I made two lists, of course. One list of pros and cons for each Store. Having worked at both locations, I now knew the good things and bad things about both. In the end, both lists turned out pretty much even. So I made a list of things that would need to be changed, and a week later I met with the VP and told him what I would need. He said I would have to work that out with the Store Manager, and so the Store Manager called me and we arranged to meet for coffee on my day off, outside of the store. (Because nobody could know about this, obviously. We didn't want to upset anyone South or excite anyone North until we knew which way this would go.)

Anyone who knows me will not be surprised by the way the meeting went. First of all, I was ten minutes early. He was six minutes late. (I knew he would be late, he always is, so I ordered myself a coffee and a danish to occupy my time.) And I did not make it easy for him. After he got his coffee and sat down and we went through the obligatory "how are you?" and so on, I started made my first comment. "Well, this is pretty awkward, isn't it?"

Because it was. Let's not mince words here: this man made me feel weird, alienated, and unwanted. It was no secret that I seriously disliked everything about him and that he made me so angry sometimes I wanted to pop him one. And yet here we were, playing nice as if a year ago had never happened.

"Why is it awkward?"

I mean, he really opened himself up for what he got next. "Well, a year ago you called me into your office and you said, and I quote, I'm a bad teammate, I'm unpleasant to be around, I make everyone uncomfortable, and if I was fired I would never be able to find another job. I mean, if you believed all of those things, then why the hell are we here?"

He, of course, said he couldn't remember the conversation. Of course he couldn't. That was exactly what I expected him to say. Except he added that it sounded like something he would say when he was pissed off, and had we been arguing? Well, yes, we had. Two days prior to the conversation, actually. Which brought me to the next point, "You also said, in that same conversation, that if you say 'jump', my only response should ever be 'how high?' and that you expected me to just be quiet and do as I'm told. I can't work in an environment like that."

And that, of course, brought about a response that I was not prepared to hear. "Well, I don't remember saying those things, but they all sound like things I would say, and so I am sorry about that. I say things I don't mean when I get angry, and then I forget them. I didn't mean them."

Well, aren't you just lucky to have the luxury of saying terrible things and then forgetting them entirely. I, unfortunately, do not have the luxury of hearing terrible things and forgetting them. But I do have the common sense to know a genuine apology when I hear one. I accepted his apology and then we moved on to my terms.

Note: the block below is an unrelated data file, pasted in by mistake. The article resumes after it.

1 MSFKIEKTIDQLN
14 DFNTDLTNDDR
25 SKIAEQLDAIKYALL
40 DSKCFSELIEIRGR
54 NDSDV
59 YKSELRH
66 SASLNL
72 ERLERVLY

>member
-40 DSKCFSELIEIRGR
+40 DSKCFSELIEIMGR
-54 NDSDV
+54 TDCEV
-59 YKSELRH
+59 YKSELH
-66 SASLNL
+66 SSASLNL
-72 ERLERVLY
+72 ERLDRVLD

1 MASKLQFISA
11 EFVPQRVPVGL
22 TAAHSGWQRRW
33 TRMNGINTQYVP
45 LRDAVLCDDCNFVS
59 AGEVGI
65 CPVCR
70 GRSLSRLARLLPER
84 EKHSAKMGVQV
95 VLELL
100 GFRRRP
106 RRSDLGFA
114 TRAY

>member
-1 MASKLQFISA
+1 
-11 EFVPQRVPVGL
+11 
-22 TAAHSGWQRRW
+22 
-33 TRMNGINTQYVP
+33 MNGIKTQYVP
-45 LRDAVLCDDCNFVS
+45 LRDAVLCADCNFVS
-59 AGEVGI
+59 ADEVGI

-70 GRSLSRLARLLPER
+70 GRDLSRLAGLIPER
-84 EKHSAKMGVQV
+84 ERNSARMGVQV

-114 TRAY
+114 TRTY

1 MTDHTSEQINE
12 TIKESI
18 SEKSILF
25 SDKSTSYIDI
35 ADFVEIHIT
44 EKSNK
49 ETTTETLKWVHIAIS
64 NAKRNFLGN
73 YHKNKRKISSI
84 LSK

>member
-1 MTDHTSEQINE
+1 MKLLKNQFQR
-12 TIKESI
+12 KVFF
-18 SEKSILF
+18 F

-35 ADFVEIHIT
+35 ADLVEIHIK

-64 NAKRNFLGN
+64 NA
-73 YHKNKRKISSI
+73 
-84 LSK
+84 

He was more than willing to give me every concession I asked for, bar none.

It seemed we were in agreement, and I was not opposed to returning. I wasn't opposed to staying either, which is exactly what I told the VP the next day at work. "I just want to do whatever is best for the company."

But then they talked to my department manager who raised enough of an outcry that they decided to scrap the whole idea and leave the North location to deal with their own problems without me, and I was content with the idea that I was a valuable commodity that was wanted everywhere. It's not a bad feeling to have.

Come April, there was suddenly a new position available. Or rather, created within the company. It came with an impressive title (just in time for my high school reunion), a nifty pay raise, a desk of my very own, upstairs and away from the sales floor, with Monday-Friday hours on my terms, options for vacation at Christmas, Spring Break, and over the summer, and, as silly as this sounds, the best part was that my lunch time became completely independent of everyone else's. I could literally have lunch WHENEVER I WANTED and not have to wait for someone else or ask when everyone else was planning to go. (Yes, the idea of lunch on my own terms was listed prominently in the Pros column of my list.)

Four months later, Artist (who works the counter and was my counterpart in all things creative and fun) is finally coming around and isn't so mad at me for leaving her anymore. (When a rumor got around that I was considering returning to the North store she point blank told me that she felt like the balance of personalities in the department was perfect and I would totally fuck it all up again if I left.) Although, she still laments the fact that Rivers (my replacement) is not a woman. He also doesn't know a lot of movies so he never gets any of her obscure movie references. We are currently trying to teach him the art of punning. As Lumberjack has so succinctly put it, "It's like trying to teach Data from Star Trek how to tell jokes. It's hilarious."

In all honesty, sometimes I miss the camaraderie of working the counter, so I stop in about fifteen minutes a day to tell some jokes and let Artist tease me about whatever personality quirk of mine she finds the most baffling that day. (She loves to tell me I'm bananas. I think that's like a common saying up North. Like someone is bananas rather than saying batshit crazy.)